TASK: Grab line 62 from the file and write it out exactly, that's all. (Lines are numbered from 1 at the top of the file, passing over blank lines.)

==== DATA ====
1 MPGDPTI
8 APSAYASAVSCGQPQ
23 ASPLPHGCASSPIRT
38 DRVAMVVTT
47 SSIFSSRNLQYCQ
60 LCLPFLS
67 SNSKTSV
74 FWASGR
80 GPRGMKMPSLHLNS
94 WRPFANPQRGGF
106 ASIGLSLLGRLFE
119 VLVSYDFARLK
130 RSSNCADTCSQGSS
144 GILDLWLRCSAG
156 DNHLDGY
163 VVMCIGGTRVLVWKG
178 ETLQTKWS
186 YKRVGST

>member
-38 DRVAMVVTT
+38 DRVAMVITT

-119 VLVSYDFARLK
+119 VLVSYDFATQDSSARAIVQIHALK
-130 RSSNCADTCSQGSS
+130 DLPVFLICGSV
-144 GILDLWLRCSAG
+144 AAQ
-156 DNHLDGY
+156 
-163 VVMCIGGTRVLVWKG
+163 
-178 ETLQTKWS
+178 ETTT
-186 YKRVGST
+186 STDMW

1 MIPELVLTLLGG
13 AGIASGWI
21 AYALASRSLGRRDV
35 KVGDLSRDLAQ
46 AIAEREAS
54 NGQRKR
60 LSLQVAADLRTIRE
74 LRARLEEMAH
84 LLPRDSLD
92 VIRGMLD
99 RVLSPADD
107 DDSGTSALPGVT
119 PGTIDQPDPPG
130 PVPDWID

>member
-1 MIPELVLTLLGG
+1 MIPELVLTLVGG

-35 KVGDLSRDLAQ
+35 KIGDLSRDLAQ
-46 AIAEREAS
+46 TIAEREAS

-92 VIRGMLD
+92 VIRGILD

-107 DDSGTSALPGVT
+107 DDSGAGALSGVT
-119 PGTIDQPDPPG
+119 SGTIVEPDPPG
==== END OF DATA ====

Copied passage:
+119 SGTIVEPDPPG